[Advaita-l] meaning for certain mantras

Siva Senani Nori sivasenani at yahoo.com
Wed Oct 15 09:19:59 CDT 2008

subhaanave mahodayaaya namah!


It is very interesting that you point out that the maarjana mantra starting with "dadhikraavuNNo akaarisham.." refers to a horse, as it no doubt does (the mantra continues as .. jishnOh aSvasya vaajinah...). I am sure that this mantra, followed by "aapo hishThaa mayo bhuvah..." (which is a prayer to the waters to be good for the saadhaka) is a part of the sandhyaa vidhi followed by many. There, the purpose is only purification, and no curds are involved as in abhishechanam. I wonder, then, how the use of the mantra starting with "dadhikraavuNNo..." for maarjana with water is explained.


----- Original Message ----
> From: Jaldhar H. Vyas <jaldhar at braincells.com>
> To: Advaita-L <advaita-l at lists.advaita-vedanta.org>
> Cc: subhanu saxena <subhanu at hotmail.com>
> Sent: Tuesday, October 14, 2008 5:58:05 AM
> Subject: Re: [Advaita-l] meaning for certain mantras
> Thankyou Subhanuji for answering this question.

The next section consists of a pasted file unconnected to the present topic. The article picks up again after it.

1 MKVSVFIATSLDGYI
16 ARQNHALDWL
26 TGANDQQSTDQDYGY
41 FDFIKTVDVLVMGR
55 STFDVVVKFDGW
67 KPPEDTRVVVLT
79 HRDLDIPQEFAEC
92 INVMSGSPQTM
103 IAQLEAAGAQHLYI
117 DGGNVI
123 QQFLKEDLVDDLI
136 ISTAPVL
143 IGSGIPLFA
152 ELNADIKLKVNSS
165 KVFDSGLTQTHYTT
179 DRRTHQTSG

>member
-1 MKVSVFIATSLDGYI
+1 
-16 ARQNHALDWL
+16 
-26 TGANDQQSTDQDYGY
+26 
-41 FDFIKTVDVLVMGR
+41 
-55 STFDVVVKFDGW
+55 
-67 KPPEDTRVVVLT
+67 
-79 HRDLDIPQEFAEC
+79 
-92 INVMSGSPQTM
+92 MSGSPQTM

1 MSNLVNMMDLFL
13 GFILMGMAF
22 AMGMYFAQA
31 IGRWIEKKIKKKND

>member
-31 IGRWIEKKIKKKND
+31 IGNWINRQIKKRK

> -- 
> Jaldhar H. Vyas 
> So, some mantra's are used in
> abhishekam ceremonies simply because they have a key word in them, eg
> dadhikrAvanno akAriSam... used for curd bath in the panchamrita snAna,
> simply because "dadhi" is there in the mantra (dadhikrAvan was a sacred
> horse!). So, if this tradition has been past down in your family or taught
> from a sampradAyavid, then I am sure it is fine. The RK books will capure a
> variety of mantras used by different people for completeness, but this does
> not make it mandatory. In the tradition I learned in Mattur village, the
> aarati mantra used is sometimes "aashaaste'yam yajamAno'sau. Ayuraashaaste
> ..." etc from TB
> I hope the above is helpful for you
> Regards
> Subhanu


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